In my search for What The Hell Is Going On I have been reading a lot of different books from a variety of sources. Today I was leafing through a copy of The No Nonsense Guide to Animal Rights, by Catharine Grant, which has a foreword by Ingrid Newkirk of PETA and a definite animal-liberation bias. I tend to avoid such books not because I entirely disagree with them, but because they tend to prefer emotional arguments over logical ones. In their search for a black and white view of the world, they also occasionally take logic a little too far: Following a description of a visit to a pretty much idyllic little English farm, wherein the animals all had enough space, affection, shelter, food, water, and medical care, with owners who knew them all by name, the book immediately adds: “However, even organically reared animals are raised to be killed…[and so] many animal rightists believe that all husbandry is inherently unjust.” Take that, caring and affectionate farmers who put so much time and work into your animals!
Anyway, the part that got me was in the book’s description of the farming of sheep for wool: “Most sheep…live outside. Free-roaming sheep are a common sight in many parts of Britain, South Africa, Australia, and New Zealand. The sheep are largely left to themselves until they are herded for shearing.” Sounds as good as sheep can have it, doesn’t it? So what’s wrong with this hands-off approach to sheep husbandry? The book notes that, because the sheep are left to themselves, “many sheep die of exposure or neglect every year.”
Where is the happy ground here? If the farmers provide good (but barn- and pasture-based) care for their sheep (or cows), the sheep are healthy and protected from harm but are still captives in thrall to their evil human overlords, which is Wrong. But if the farmers let the sheep loose to graze freely and without interference over the countryside, they are abandoning the poor defenseless sheep to the cruel vagaries of nature.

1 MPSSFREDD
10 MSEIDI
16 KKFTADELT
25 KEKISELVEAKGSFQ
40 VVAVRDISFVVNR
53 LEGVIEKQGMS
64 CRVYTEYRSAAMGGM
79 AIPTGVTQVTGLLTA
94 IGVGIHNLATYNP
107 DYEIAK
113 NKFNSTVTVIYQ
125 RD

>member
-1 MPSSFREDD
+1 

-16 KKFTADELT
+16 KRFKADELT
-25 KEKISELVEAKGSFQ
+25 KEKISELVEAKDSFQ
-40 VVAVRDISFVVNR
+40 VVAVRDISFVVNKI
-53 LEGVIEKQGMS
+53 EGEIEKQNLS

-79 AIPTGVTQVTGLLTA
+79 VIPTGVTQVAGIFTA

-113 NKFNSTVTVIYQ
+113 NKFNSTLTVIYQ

Assuming we stopped all human use of animals tomorrow, and we could just let all domestic species loose and they would be able to fend for themselves…aren’t we just abandoning them to whatever horrible death nature has in store? Is living for 7-10 years well loved, well fed, warm, and healthy in a barn, under the care of humans, really less preferable to being eaten by a mountain lion or starving to death when one’s teeth wear down with age? Nature does not offer a guarantee of a peaceful death. Neither do humans right now (although such a guarantee should be a part of humans taking responsibility for an animal) — however, living with humans, even under current conditions, gives a much greater probability of a humane death than does living in the wild.
If the issue is about freedom, and freedom of choice, for the animal…would (at least some) animals not choose warmth, safety and protection with humans if given the opportunity? Feral cats and dogs choose this option all the time, as do rats, cockroaches, coyotes, foxes, rabbits, raccoons, squirrels, chipmunks, and all the myriad species who live in close contact with human habitation.
It sounds like letting animals loose to roam and not protecting them is just as horrible as keeping them in barns and pastures. Are we required by this book’s extra-compassionate moral code to not only stop using animals but also then to spend the rest of our lives following around the wild animals and protecting them from harm? We are all fighting together against the big, scary thing that is the universe, life, and death. Why not do it literally?